How far does your expressway avoidance take you?

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Showing undesirable pedestrian and sidewalk conditions under the Kennedy Expressway on Belmont Avenue at Kedzie Avenue. There is a bus stop here, on a portion of the sidewalk that narrows to about 2 feet. It wasn’t until I wrote this post that I realized that there is no bus route on Kedzie Avenue making this bus stop’s location quite ridiculous. There are bus stops in both directions on Belmont Avenue that are actually near businesses and residences. Explore on Google Street View.

I shop for groceries mostly at Aldi. The one nearest my house is 3,725 feet by walking (about 0.71 miles), the Avondale Aldi. The next closest store is 11,102 feet away (about 2.1 miles), the Lincoln Square Aldi, and the third closest is 11,599 feet away (about 2.2 miles), the Wicker Park Aldi. I live at Belmont and California, in Avondale.

I shop at the third closest one the most often. The Wicker Park Aldi is at Milwaukee Avenue and Leavitt Street. The reasons I shop here instead of the other two, considering that it’s two-thirds closer to home, are based on two travel factors: trip chaining (the practice of attaching multiple trips into the same one so one leaves the house less often), and trip quality (the characteristics that make the trip interesting, not interesting, safe, and unsafe). A trip, as counted by transportation planners like myself, is movement from one address to another.

For example, the Chicago Transit Authority counts trips taken on its buses and trains as “boardings”, each time a passenger pays for the bus or passes an ‘L’ station turnstile. When people change routes on the same platform or station, this additional trip isn’t counted because there’s no mechanism to do so. A person who takes a bus to an ‘L’ station is counted twice in CTA’s reports (note 1).

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Follow up: Do 10% of bike commuters really crash each year?

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This is another data-intensive post. For the tl;dr version, read only the introduction and conclusion sections. Photo by Mike Travis. 

Jeremy Gaines asked on the Chicaogist reblog of our Monday article (about Chicago cyclists crashing less often than those in the suburbs):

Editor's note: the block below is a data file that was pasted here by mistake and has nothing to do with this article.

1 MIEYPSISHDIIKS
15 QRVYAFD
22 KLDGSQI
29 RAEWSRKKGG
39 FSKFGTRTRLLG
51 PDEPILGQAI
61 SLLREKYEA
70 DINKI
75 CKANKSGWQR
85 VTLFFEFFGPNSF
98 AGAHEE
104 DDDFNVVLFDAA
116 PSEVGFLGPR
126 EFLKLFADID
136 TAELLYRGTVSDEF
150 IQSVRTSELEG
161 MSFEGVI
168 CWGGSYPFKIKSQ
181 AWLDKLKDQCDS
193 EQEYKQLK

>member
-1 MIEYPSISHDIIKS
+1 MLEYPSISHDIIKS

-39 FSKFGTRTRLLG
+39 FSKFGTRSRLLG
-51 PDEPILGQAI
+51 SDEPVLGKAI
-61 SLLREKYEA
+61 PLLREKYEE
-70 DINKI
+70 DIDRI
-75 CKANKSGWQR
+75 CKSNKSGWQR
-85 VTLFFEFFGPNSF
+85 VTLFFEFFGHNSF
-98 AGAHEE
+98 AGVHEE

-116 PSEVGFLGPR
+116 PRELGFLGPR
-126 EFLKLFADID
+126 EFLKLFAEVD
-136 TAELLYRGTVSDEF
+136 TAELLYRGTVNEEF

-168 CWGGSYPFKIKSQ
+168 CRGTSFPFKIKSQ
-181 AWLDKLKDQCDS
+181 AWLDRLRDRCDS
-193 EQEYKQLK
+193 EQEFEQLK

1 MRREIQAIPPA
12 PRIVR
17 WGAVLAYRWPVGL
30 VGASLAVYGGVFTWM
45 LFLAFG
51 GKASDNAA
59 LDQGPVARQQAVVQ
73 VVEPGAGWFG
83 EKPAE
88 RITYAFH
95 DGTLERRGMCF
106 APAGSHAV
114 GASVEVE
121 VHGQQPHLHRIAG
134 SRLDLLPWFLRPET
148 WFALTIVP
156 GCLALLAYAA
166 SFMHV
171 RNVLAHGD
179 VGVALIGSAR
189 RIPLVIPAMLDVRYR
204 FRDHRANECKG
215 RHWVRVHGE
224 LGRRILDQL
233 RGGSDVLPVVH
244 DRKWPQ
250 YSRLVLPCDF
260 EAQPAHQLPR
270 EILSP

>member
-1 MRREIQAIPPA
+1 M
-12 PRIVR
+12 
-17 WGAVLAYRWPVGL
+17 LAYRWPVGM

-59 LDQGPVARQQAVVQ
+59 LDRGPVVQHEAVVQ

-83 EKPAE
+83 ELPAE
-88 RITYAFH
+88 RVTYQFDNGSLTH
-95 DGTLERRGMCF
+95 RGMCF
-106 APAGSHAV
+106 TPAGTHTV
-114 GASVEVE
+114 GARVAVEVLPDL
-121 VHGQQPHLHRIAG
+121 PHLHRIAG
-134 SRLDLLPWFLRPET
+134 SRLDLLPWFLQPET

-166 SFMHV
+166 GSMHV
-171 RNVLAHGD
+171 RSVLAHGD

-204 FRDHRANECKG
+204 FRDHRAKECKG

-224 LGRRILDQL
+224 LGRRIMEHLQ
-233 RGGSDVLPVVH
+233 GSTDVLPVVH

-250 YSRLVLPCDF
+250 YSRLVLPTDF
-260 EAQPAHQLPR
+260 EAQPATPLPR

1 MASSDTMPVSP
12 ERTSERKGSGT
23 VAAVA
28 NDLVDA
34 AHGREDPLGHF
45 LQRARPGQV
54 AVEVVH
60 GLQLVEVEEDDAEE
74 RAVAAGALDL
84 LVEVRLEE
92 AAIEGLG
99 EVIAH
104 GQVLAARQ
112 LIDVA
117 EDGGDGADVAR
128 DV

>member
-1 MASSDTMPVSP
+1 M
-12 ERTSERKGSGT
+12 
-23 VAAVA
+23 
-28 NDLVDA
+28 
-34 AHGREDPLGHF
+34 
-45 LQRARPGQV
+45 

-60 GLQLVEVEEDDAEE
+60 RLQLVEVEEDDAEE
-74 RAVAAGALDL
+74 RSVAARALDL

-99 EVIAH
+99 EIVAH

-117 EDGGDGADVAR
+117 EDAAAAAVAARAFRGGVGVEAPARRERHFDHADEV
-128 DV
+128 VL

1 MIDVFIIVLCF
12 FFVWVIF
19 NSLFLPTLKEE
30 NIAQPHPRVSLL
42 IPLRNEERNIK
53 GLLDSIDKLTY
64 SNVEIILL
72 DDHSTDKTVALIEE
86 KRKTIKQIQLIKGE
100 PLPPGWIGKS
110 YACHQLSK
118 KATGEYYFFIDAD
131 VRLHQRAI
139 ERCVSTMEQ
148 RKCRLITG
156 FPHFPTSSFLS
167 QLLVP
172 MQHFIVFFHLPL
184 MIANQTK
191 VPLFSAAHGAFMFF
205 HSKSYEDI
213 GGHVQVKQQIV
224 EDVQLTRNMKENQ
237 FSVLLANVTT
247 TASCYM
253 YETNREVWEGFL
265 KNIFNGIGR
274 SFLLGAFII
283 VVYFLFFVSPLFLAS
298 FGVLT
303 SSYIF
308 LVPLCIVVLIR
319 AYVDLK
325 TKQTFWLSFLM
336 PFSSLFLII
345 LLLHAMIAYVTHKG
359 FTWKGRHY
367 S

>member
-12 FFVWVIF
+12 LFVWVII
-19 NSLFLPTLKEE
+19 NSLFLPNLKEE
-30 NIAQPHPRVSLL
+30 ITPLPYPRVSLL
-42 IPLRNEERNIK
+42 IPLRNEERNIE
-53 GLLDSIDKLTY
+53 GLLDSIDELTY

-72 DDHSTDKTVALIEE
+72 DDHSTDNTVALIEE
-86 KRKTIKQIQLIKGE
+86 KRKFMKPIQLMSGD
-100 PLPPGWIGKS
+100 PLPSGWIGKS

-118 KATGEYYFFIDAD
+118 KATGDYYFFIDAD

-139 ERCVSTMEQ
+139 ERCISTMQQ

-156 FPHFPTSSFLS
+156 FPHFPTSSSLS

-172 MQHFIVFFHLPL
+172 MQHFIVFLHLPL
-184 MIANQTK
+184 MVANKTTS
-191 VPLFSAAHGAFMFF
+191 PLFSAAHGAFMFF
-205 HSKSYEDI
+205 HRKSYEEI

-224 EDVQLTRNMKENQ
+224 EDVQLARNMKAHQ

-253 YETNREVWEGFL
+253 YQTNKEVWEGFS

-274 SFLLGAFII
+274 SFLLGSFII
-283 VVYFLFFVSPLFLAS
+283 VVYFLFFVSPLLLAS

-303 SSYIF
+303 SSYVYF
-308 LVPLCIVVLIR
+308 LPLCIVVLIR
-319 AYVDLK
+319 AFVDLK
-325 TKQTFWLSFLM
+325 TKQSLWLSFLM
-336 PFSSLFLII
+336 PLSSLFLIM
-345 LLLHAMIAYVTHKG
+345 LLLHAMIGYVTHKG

[Since we only have data about how often people bike for work purposes and crash data accounts for people who are biking for any purpose,] wouldn’t the large majority of total miles traveled be racked up those who commute regularly on bikes?

That’s a good question and I don’t know if there’s enough existing data to answer it. It came after the Chicagoist article and discussion board made it seem like bike commuters had a greater than 10% likelihood of being in a crash, and a 1% likelihood of dying or receiving an incapacitating injury (with chances greater in the suburbs). I replied that one could not make these assumptions based on the data available.

Gaines is a student at Northwestern University in Evanston. He doesn’t bike because he lives so close to everything he needs; when I inquired about his motivation to leave the comment, he replied: “I suppose a headline about bike safety caught my eye, even if it doesn’t apply to me. Plus biking, being green and efficient urban space usage, means that I support it, even if I don’t do it.”

The reason this question is important is because in my original article, I calculated the number of crashes per bicyclist (the crash rate) based on two different data sets, and the likelihood of being in a crash is most likely not 10%:

  • The crash data set doesn’t care about the crashed bicyclist’s trip purpose
  • The ridership data set cares only about trips to work

Let’s see if there’s more data we can work with to gauge bicyclist safety in the city.

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